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Title: Predicting tyrosinaemia: a mathematical model of 4-hydroxyphenylpyruvate dioxygenase inhibition by nitisinone in rats
Authors: Ward, John P.
Dunster, Joanne L.
Derks, Gianne
Mistry, Pratibha
Salazar, Jose D.
Keywords: Nitisinone
4-hydroxyphenylpyruvate dioxygenase
Tyrosinaemia
Rats
Mathematical model
PBPK/PD
Asymptotic analysis
Issue Date: 2016
Publisher: Oxford University Press (© Institute of Mathematics and its Applications)
Citation: WARD, J. ... et al., 2016. Predicting tyrosinaemia: a mathematical model of 4-hydroxyphenylpyruvate dioxygenase inhibition by nitisinone in rats. Mathematical Medicine and Biology [in press].
Abstract: Nitisinone or 2-(2-nitro-4-trifluoromethylbenzoyl)cyclohexane-1,3-dione, is a reversible inhibitor of 4- hydroxyphenylpyruvate dioxygenase (HPPD), an enzyme important in tyrosine catabolism. Today, nitisinone is successfully used to treat Hereditary Tyrosinaemia type 1, although its original expected role was as a herbicide. In laboratory animals, treatment with nitisinone leads to the elevation of plasma tyrosine (tyrosinaemia). In rats and Beagle dogs, repeat low-dose exposure to nitisinone leads to corneal opacities whilst similar studies in the mouse and Rhesus monkey showed no comparable toxicities or other treatment related findings. The differences in toxicological sensitivities have been related to the upper limit of the concentration of tyrosine that accumulates in plasma, which is driven by the amount/activity of tyrosine aminotransferase. A physiologically based, pharmacodynamics ordinary differential equation model of HPPD inhibition to bolus exposure of nitisinone in vivo is presented. Going beyond traditional approaches, asymptotic analysis is used to separate the different timescales of events involved in HPPD inhibition and tyrosinaemia. This analysis elucidates, in terms of the model parameters, a critical inhibitor concentration (at which tyrosine concentration starts to rise) and highlights the contribution of in vitro measured parameters to events in an in vivo system. Furthermore, using parameter-fitting methods, a systematically derived reduced model is shown to fit well to rat data, making explicit how the parameters are informed by such data. This model in combination with in vitro descriptors has potential as a surrogate for animal experimentation to predict tyrosinaemia, and further development can extend its application to other related medical scenarios.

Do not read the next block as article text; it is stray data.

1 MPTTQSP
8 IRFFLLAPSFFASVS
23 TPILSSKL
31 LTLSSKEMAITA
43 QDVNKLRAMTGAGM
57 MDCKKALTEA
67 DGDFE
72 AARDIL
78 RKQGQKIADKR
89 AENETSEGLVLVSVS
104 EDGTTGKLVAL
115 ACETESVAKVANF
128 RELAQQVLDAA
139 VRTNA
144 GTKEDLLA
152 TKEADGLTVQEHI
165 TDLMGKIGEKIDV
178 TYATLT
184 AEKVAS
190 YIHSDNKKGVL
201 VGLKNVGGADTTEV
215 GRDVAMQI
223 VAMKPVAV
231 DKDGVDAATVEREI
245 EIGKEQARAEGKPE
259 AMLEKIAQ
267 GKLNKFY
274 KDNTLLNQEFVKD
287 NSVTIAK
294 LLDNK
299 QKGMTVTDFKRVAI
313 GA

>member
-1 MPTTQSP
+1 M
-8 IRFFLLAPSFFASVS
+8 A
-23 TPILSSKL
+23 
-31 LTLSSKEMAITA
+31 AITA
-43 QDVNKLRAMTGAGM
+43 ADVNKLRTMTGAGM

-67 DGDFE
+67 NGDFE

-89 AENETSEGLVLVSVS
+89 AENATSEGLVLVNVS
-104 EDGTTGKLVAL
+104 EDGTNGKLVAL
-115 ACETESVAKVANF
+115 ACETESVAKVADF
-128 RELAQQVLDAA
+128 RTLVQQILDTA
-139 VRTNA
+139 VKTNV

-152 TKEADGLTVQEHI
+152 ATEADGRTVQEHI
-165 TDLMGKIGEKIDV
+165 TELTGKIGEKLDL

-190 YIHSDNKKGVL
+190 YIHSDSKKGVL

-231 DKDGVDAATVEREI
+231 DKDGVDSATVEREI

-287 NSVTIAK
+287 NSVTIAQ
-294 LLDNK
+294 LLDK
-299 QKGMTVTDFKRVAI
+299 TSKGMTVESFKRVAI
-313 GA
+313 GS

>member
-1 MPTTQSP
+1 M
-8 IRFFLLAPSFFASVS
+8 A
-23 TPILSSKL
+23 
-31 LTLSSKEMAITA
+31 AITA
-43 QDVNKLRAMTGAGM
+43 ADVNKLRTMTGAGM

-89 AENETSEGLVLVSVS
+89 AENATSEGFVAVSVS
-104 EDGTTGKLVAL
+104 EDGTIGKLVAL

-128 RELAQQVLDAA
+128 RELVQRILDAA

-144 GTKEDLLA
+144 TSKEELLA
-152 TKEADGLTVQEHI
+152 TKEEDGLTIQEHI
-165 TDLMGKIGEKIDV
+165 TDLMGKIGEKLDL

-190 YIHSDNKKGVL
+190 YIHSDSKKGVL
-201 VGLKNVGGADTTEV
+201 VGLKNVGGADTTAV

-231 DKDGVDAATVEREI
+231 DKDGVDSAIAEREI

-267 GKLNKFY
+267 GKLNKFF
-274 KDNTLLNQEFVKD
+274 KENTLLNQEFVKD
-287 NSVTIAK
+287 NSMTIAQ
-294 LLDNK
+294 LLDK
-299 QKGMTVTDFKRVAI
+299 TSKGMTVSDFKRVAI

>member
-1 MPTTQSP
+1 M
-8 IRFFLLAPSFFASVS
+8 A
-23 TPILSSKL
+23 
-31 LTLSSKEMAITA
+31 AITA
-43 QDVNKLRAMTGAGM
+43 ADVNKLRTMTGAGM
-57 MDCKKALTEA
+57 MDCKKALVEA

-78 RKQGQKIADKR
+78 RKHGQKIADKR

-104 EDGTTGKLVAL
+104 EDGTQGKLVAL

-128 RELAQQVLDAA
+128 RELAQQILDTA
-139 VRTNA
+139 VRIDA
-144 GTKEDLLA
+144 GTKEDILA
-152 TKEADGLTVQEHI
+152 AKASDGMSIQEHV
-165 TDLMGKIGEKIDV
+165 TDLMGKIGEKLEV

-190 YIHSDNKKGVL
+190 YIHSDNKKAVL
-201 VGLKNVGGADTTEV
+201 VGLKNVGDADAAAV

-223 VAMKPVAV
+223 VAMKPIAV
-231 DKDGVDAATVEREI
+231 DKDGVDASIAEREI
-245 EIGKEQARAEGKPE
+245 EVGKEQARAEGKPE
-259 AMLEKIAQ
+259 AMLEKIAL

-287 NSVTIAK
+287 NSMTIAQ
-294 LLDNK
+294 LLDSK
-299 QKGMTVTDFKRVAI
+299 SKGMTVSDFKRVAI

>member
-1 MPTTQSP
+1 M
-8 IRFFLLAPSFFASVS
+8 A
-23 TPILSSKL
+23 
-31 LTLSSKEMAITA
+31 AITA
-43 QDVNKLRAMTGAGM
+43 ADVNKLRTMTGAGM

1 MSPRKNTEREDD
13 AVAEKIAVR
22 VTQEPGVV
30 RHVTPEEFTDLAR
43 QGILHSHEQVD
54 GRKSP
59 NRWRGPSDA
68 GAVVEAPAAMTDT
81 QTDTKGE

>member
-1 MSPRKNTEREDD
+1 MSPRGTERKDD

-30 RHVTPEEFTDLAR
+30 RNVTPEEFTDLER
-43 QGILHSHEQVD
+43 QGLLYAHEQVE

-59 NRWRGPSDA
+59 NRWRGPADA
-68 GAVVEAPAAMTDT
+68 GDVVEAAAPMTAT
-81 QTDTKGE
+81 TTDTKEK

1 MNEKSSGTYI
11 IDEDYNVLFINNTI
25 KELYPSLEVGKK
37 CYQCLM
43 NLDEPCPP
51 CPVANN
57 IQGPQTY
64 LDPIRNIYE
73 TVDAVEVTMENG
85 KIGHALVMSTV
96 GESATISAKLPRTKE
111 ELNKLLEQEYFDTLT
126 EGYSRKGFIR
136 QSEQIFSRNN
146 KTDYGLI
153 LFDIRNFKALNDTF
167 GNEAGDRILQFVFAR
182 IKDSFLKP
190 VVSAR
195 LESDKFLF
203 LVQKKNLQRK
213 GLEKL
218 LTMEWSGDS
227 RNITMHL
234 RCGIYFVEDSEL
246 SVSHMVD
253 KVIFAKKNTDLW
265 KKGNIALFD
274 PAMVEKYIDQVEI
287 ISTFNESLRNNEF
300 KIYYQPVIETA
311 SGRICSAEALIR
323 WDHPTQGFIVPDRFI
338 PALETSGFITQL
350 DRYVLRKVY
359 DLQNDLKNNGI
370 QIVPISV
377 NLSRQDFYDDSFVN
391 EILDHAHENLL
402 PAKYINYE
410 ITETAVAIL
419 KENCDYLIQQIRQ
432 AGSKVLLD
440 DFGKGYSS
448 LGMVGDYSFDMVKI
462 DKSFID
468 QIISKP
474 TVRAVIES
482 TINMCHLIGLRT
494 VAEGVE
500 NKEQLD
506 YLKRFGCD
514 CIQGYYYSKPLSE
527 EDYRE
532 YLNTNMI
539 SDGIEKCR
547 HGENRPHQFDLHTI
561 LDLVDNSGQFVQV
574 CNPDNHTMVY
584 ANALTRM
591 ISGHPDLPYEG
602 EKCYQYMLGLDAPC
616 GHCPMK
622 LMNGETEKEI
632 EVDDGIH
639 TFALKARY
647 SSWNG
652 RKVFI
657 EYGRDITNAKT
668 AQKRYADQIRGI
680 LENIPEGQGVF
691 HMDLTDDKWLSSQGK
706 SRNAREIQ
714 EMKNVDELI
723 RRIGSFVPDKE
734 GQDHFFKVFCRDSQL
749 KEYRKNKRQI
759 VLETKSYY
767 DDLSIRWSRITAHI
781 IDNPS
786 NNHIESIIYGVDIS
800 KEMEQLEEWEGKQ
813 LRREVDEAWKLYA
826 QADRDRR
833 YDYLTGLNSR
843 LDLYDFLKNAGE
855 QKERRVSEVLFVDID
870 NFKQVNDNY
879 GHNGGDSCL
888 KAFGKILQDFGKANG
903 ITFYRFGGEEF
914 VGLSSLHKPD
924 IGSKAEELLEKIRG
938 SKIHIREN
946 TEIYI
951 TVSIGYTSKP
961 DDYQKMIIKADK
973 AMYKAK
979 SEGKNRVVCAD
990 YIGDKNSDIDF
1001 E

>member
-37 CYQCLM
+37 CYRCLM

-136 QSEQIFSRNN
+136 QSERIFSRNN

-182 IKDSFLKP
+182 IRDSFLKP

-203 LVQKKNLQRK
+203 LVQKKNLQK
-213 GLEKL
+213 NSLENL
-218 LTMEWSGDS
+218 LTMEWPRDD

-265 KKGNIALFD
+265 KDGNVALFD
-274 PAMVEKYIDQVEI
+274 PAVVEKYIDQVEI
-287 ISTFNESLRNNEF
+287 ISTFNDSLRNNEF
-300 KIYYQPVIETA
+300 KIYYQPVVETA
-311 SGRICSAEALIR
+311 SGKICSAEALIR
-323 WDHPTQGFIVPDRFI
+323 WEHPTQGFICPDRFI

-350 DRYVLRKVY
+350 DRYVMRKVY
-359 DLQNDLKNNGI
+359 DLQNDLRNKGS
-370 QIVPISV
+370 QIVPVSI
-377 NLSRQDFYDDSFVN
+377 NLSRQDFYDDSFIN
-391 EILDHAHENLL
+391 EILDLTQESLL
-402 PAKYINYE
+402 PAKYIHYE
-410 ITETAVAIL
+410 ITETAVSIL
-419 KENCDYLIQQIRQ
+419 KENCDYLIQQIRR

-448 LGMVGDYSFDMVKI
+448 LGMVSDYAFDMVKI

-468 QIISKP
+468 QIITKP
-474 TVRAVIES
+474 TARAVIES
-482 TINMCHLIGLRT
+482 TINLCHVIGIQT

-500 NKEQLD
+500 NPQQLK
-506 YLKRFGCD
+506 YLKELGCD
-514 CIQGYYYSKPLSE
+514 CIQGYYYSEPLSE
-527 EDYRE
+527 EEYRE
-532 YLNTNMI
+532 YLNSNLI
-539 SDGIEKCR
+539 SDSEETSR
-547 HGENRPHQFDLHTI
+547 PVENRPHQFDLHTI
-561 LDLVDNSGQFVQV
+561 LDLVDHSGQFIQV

Description: This item will remain Closed Access until 12 months after the date of its commercial publication.
Version: Accepted for publication
URI: https://dspace.lboro.ac.uk/2134/21361
Publisher Link: http://imammb.oxfordjournals.org/
ISSN: 1477-8599
Appears in Collections:Closed Access (Maths)

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